America’s ballparks may have veered towards more upscale fare in terms of stadium food like sushi or deep dish pizzas, but one staple that’ll never be phased out is the good old hot dog. Whether skewered on a stick or nestled between buns topped with ketchup, mustard, and sauerkraut, no self-respecting ballpark can operate without offering at least three varieties of these tasty treats.
Hot dogs, in fact, enjoy an almost cult-like status in American society with a number of changes vendors have introduced over the years. The hot dog you’ll get even depends on which ballpark you’re in: From Fenway Franks and the Cubs’ Wrigley Dog to the Halo Dog and the Pastrami Sausages, the list goes on. There are few foods with such a close association with an aspect of American culture as the humble hot dog.
A Hot Topic
How did hot dogs become such a ballpark favorite? The ‘dog tradition has multiple accounts of its origin, but nearly all agree that European immigrants were responsible for introducing it to baseball audiences – two of them, specifically. One of them started in the 1890s when German immigrant Chris Von de Ahe sold pork tubes in a St. Louis ballpark.
Another story credits a British gentleman called Harry M. Stevens who switched from peddling ice cream to “dachshund sausages,” by his own description. This doubles as an origin story for the food’s modern name, as a cartoonist who was allegedly baffled with spelling “dachshund” resorted to the simpler term “hot dog.”
Name That (Hot) Dog
Many people are still confused by the differences between a hot dog, a frankfurter, and a wiener. While all three appear similar and their terms are even used interchangeably sometimes, two of them are marked by the places of their origin (the German city of Frankfurt, and the Austrian city of Vienna or Wien). But what apparently makes a hot dog a hot dog is the bun factor, and its own contested history as its backdrop.
A Tale of Two Peddlers
The originator of the hot-dog-on-a-bun is a hot topic for hot dog historians. One group credits a St. Louis peddler called Antonoine Feuchtwanger for the invention. Mr. Feuchtwanger sold his hot sausages with white gloves to protect customers from burns. Feuchtwanger’s profits dropped when folks failed to return his gloves, giving his wife a brilliant idea: put the sausages in buns, which Feuchtwanger called “red hots.”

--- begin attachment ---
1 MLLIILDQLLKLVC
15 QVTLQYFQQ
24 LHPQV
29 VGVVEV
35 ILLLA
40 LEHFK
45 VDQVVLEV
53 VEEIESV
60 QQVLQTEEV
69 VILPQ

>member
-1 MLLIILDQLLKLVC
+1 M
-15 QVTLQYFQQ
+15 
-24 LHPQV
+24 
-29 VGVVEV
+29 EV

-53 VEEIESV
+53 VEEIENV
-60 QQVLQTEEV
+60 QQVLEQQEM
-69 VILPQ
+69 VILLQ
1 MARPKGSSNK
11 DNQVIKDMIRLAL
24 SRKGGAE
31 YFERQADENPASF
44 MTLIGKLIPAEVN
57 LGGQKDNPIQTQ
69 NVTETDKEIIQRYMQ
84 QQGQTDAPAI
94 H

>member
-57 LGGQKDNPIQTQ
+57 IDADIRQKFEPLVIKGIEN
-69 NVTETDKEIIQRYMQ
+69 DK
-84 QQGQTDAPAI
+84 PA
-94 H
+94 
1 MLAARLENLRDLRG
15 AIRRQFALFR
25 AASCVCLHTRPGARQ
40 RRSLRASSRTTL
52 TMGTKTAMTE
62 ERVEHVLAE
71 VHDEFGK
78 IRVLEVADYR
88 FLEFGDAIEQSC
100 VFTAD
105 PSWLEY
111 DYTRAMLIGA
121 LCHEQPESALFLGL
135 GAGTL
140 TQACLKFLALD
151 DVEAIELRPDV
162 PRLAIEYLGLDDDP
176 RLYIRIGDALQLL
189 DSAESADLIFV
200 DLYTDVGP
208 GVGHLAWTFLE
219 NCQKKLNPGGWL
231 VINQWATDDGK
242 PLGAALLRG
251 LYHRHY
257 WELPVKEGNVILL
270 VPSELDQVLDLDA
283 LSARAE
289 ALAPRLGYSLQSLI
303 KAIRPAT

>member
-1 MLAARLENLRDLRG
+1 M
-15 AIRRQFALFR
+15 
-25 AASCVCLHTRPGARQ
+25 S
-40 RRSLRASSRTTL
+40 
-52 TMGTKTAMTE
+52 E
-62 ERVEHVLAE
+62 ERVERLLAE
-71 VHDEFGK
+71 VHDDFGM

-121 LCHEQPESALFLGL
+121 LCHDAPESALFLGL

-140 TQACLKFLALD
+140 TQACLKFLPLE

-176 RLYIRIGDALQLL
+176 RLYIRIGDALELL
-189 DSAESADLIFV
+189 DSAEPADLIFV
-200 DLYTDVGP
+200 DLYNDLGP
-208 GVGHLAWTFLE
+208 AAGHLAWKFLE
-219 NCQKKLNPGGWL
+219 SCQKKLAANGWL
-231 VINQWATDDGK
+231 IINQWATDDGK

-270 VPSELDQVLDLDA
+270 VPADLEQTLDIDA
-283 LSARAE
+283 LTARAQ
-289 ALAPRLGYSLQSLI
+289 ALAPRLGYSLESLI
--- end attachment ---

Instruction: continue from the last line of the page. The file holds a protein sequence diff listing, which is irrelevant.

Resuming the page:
Another group of hot dog history buffs claims it was a German butcher called Charles Feltman who originally sold sausages wrapped in hot rolls in Brooklyn’s Coney Island. Feltman turned his pie-wagon wares into a booming food business, but was eventually undercut by one of his own employees, Nathan Handwerker. Mr. Handwerker opened his own hot dog stand in 1916 charging for half the price of Feltman’s dogs. This paved the way for Handwerker’s success.
Today, Americans celebrate National Hot Dog Month every July, where 10% of hot dog sales occur. Even baseball icon Babe Ruth was known to scarf down a dozen hot dogs (along with eight bottles of soda) in one instance of doubleheader games.
Such a rich history is enough to make you want to grab a quick bite of a hot dog or even start your own hot dog franchise. It may take a dozen history buffs to pinpoint hot dog genesis, but it only takes one visit to the nearest stadium to taste that hot, flavorful legacy entwined with the noise of an enthusiastic ball game crowd.